Arthur Tange, the CIA and the Dismissal: a response to Peter Edwards
18 Jan 2016|

Sir Arthur Tange

There are important aspects of Arthur Tange’s 20-year career at the top of the departments of Foreign Affairs and Defence. None include Peter Edwards’ unfounded allegation in The Strategist on 22 December that I’ve claimed former governor-general John Kerr’s dismissal of the Whitlam government ‘was instigated by US and UK intelligence agencies’ as part of a conspiracy in which Tange ‘was the link between Langley and Yarralumla’.

The allegations are a distraction from serious issues about Tange’s behaviour. I’ve never written that Kerr sacked Whitlam on 11 November 1975 at the behest of the CIA, let alone UK intelligence. Instead, I’ve always been clear that I didn’t know what part, if any, the CIA’s concerns about Whitlam played in Kerr’s decision. Nor did I see Tange as conniving in any of the CIA’s ‘dirty tricks’. Instead, I wrote, ‘Tange, it should be stressed, acted from a deep-seated anxiety about Australian security as he saw it’.

I considered his anxieties misplaced in 1975, but admired his procurement and other reforms. Nor was my view of Whitlam one-dimensional. My chapter ‘The Unjust Dismissals’ in Oyster: The Story of the Australian Secret Intelligence Service, a book I co-authored, heavily criticises Whitlam for sacking the ASIO head Peter Barbour and the ASIS head Bill Robertson in 1975.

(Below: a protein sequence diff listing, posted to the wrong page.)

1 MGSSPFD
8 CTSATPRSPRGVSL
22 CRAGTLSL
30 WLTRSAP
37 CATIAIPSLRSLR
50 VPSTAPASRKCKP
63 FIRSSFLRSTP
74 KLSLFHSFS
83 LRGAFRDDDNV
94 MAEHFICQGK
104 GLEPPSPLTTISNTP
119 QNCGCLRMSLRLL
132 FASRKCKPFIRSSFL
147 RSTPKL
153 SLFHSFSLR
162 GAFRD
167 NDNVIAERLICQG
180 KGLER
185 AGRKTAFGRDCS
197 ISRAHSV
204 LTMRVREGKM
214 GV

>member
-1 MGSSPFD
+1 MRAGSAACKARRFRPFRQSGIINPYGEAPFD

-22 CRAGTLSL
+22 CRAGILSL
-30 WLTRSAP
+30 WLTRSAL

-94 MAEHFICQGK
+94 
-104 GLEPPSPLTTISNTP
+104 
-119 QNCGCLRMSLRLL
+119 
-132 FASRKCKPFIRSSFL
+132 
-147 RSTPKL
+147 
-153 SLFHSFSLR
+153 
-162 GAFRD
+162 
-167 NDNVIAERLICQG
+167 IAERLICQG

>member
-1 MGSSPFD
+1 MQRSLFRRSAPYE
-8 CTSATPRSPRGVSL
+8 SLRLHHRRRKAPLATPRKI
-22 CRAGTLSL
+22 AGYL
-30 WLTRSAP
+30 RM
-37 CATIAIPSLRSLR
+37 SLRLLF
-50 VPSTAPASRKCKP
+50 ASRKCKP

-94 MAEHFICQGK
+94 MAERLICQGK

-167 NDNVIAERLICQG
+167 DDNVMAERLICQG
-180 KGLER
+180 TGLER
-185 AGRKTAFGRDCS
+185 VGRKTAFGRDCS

James Curran’s book Unholy Fury reveals ‘some kind of covert CIA activity in Australian domestics politics’ was at the very least considered in 1974 by senior US policymakers, including Henry Kissinger and James Schlesinger. Curran said CIA planning was underway, but apparently abandoned. It’s plausible that similar action was considered after senior CIA officials were highly disturbed by Whitlam’s behaviour in 1975 when Kissinger and Schlesinger still held sway.